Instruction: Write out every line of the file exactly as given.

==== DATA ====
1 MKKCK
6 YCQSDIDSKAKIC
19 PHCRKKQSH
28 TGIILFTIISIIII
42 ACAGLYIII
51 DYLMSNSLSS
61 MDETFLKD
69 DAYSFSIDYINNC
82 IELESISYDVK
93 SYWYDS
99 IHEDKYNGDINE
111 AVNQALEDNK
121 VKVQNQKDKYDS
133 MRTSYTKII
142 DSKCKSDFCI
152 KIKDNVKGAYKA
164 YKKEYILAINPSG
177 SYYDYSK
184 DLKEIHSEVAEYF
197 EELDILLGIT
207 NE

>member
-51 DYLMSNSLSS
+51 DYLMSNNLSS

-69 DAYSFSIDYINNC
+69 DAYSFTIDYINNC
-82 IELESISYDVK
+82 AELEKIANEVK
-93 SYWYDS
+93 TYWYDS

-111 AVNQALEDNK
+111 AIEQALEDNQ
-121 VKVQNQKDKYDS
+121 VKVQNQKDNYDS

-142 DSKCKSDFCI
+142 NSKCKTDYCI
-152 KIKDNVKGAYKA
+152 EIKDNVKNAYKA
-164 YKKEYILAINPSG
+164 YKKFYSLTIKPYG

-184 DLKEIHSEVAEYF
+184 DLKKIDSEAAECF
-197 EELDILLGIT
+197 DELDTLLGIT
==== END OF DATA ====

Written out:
1 MKKCK
6 YCQSDIDSKAKIC
19 PHCRKKQSH
28 TGIILFTIISIIII
42 ACAGLYIII
51 DYLMSNSLSS
61 MDETFLKD
69 DAYSFSIDYINNC
82 IELESISYDVK
93 SYWYDS
99 IHEDKYNGDINE
111 AVNQALEDNK
121 VKVQNQKDKYDS
133 MRTSYTKII
142 DSKCKSDFCI
152 KIKDNVKGAYKA
164 YKKEYILAINPSG
177 SYYDYSK
184 DLKEIHSEVAEYF
197 EELDILLGIT
207 NE

>member
-51 DYLMSNSLSS
+51 DYLMSNNLSS

-69 DAYSFSIDYINNC
+69 DAYSFTIDYINNC
-82 IELESISYDVK
+82 AELEKIANEVK
-93 SYWYDS
+93 TYWYDS

-111 AVNQALEDNK
+111 AIEQALEDNQ
-121 VKVQNQKDKYDS
+121 VKVQNQKDNYDS

-142 DSKCKSDFCI
+142 NSKCKTDYCI
-152 KIKDNVKGAYKA
+152 EIKDNVKNAYKA
-164 YKKEYILAINPSG
+164 YKKFYSLTIKPYG

-184 DLKEIHSEVAEYF
+184 DLKKIDSEAAECF
-197 EELDILLGIT
+197 DELDTLLGIT